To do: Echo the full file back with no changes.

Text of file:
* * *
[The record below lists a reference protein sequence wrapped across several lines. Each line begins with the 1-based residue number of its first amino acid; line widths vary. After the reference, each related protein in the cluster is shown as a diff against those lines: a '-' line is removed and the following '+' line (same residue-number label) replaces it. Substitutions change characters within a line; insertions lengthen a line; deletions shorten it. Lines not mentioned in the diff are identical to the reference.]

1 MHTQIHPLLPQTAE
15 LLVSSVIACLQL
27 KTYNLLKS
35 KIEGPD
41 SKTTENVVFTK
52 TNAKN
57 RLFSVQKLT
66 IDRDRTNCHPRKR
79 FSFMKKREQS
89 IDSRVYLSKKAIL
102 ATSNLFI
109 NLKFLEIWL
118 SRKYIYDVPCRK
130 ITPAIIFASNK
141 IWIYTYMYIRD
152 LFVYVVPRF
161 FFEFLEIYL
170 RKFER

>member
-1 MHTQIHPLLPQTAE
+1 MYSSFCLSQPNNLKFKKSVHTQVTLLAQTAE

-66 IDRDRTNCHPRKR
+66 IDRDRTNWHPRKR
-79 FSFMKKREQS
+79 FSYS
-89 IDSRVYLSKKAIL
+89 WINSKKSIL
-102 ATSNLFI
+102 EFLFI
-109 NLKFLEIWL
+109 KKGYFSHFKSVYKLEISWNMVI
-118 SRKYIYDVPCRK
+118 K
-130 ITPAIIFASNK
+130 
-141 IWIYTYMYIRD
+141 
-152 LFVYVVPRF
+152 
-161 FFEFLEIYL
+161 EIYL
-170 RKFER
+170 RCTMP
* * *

[The record below lists a reference protein sequence wrapped across several lines. Each line begins with the 1-based residue number of its first amino acid; line widths vary. After the reference, each related protein in the cluster is shown as a diff against those lines: a '-' line is removed and the following '+' line (same residue-number label) replaces it. Substitutions change characters within a line; insertions lengthen a line; deletions shorten it. Lines not mentioned in the diff are identical to the reference.]

1 MHTQIHPLLPQTAE
15 LLVSSVIACLQL
27 KTYNLLKS
35 KIEGPD
41 SKTTENVVFTK
52 TNAKN
57 RLFSVQKLT
66 IDRDRTNCHPRKR
79 FSFMKKREQS
89 IDSRVYLSKKAIL
102 ATSNLFI
109 NLKFLEIWL
118 SRKYIYDVPCRK
130 ITPAIIFASNK
141 IWIYTYMYIRD
152 LFVYVVPRF
161 FFEFLEIYL
170 RKFER

>member
-1 MHTQIHPLLPQTAE
+1 MYSSFCLSQPNNLKFKKSVHTQVTLLAQTAE

-66 IDRDRTNCHPRKR
+66 IDRDRTNWHPRKR
-79 FSFMKKREQS
+79 FSYS
-89 IDSRVYLSKKAIL
+89 WINSKKSIL
-102 ATSNLFI
+102 EFLFI
-109 NLKFLEIWL
+109 KKGYFSHFKSVYKLEISWNMVI
-118 SRKYIYDVPCRK
+118 K
-130 ITPAIIFASNK
+130 
-141 IWIYTYMYIRD
+141 
-152 LFVYVVPRF
+152 
-161 FFEFLEIYL
+161 EIYL
-170 RKFER
+170 RCTMP